• 2. Chronically Stable Subjects
  • In subjects in whom the daytime awake PCO2 is perhaps not perfect but at least adequate, the device provides a simple facility for automatically determining a target ventilation. Briefly, the device measures the subject's spontaneous ventilation during a partially assisted awake acclimatization session, and sets the target ventilation to equal 90% of the median ventilation during the final 40 minutes of the session. The backup respiratory rate (to be used only if the subject fails to be adequately ventilated) is set to the median respiratory rate during the acclimatization session.
  • The rationale for setting the target ventilation to 90% rather than 100% of the median awake ventilation is that there will be a 10-15% reduction in metabolic activity during sleep. If the ventilation is set to 90% of the daytime awake ventilation, then to a first approximation, the overnight PCO2 will be held at close to the daytime awake PCO2 during the acclimatization session. Conversely, if the target were set to 100% of the spontaneous awake ventilation, then the patient would be driven to central apnea in NREM sleep. This would produce active vocal cord adduction, resulting in unnecessary delivery of maximum pressure.
  • 2. Equation for Mask Pressure
  • The instantaneous mask pressure is set according to the following equation:

  • P=P eep +R·f+A·Π(φ)
  • where:
  • Peep is the pressure at end expiration, used to splint the upper airway, unload intrinsic PEEP, and reduce atelectasis. (It corresponds very loosely with EPAP on a bilevel ventilator.)
  • f is the respiratory airflow.
  • Φ is the instantaneous phase in the respiratory cycle.
  • R is a resistance equal to about 50-80% of the patient's actual airway resistance, and will generally be in the range 2 to 8 cmH2O/L/sec. The R·f term is independent of any estimation of phase, and helps to provide good patient-machine synchronization at the critical moments of start of inspiration and start of expiration. A typical example of the pressure component due to this term for R=6 cmH2O/L/sec is shown in FIG. 2.
  • A is the difference between pressure at end inspiration and pressure at end expiration. (It corresponds loosely to the difference between IPAP and EPAP on a bilevel ventilator.)
  • π(Φ) is a pressure waveform template which, providing the patient is being ventilated at or above the target ventilation, is shown in FIG. 3. It should be noted that the pressure waveform template is flat (no change with time) at three places: at the start of inspiration (Φ=0), just before end inspiration (Φ=0.5), and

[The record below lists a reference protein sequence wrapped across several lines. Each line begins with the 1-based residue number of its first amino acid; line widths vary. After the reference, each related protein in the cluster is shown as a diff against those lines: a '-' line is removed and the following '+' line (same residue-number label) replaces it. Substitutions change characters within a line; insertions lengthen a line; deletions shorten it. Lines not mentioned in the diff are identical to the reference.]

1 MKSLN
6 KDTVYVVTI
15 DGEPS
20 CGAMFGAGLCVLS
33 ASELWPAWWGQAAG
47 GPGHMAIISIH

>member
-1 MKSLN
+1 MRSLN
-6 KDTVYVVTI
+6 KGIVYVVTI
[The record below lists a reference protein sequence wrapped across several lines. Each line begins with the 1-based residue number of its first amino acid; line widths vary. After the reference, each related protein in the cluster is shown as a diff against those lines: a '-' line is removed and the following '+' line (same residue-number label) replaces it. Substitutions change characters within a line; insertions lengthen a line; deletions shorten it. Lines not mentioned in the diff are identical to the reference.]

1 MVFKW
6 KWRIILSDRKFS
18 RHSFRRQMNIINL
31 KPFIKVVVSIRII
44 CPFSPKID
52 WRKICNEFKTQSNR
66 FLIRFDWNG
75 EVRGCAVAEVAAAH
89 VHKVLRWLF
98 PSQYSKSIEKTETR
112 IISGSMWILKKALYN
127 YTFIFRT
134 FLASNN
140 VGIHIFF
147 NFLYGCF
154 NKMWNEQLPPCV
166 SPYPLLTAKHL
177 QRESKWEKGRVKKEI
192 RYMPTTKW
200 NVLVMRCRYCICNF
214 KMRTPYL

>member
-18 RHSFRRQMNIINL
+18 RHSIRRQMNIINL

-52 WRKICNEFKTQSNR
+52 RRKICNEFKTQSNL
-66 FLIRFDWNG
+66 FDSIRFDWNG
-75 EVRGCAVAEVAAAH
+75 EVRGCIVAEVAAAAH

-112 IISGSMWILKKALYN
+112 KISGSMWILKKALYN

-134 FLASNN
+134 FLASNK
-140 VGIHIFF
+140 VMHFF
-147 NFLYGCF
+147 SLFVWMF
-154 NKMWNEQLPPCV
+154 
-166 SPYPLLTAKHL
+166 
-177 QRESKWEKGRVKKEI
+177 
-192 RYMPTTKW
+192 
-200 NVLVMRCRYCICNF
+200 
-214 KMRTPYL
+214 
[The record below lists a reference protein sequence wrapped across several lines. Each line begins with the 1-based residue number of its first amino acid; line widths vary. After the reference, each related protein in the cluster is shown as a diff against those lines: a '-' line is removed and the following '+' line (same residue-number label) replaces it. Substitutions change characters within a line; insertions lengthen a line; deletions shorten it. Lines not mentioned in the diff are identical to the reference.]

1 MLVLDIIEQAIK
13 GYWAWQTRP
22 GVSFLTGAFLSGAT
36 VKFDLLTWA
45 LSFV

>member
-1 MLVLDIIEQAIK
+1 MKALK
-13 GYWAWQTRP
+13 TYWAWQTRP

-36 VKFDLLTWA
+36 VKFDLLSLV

• at end expiration (Φ=1.0). The effect is to make the estimated phase have very little effect on patient-machine synchronization at these critical points.
  • The pressure modulation amplitude, or swing, A, is automatically adjusted between a physician-selectable maximum and minimum suing, Amax and Amin respectively, using the following equation:
  • A = - G f 2 - V TGT t
  • Where VTGT is the chosen target ventilation, and G is the servo-controller gain, which is set to 0.3 cmH2O increase in support per second for every L/min error in ventilation. If the patient is breathing at above the chosen target ventilation, then the degree of support will fall to the physician-selected minimum swing Amin. Conversely, if the subject is breathing at less than the target ventilation, the degree of support will increase quite rapidly until either the target ventilation is reached, or until the degree of support reaches Amax.
  • Once the degree of support reaches AMAX, the shape of the pressure waveform template becomes progressively more square, and therefore more efficient at generating flow, until either the target ventilation is reached or the waveform is maximally square. Thus, AutoVPAP will try initially to treat the patient with a smooth and comfortable waveform, but if this does not work, it uses a progressively more aggressive waveform, until it succeeds.
  • The combination of all the terms produces a waveform typically like that shown in FIG. 4.
  • 3. Phase
  • AutoVPAP uses a 14-rule fuzzy logic algorithm to determine the instantaneous phase Φ in the machine respiratory cycle. Firstly, there are a series of rules which infer the machine phase from the patient's respiratory airflow, attempting to synchronize directly with the patient. These rules are most strongly active if the patient is breathing at or above the physician-prescribed target ventilation, and the leak is small and steady, but the rules are only weakly active if there is hypopnea or a large or changing leak.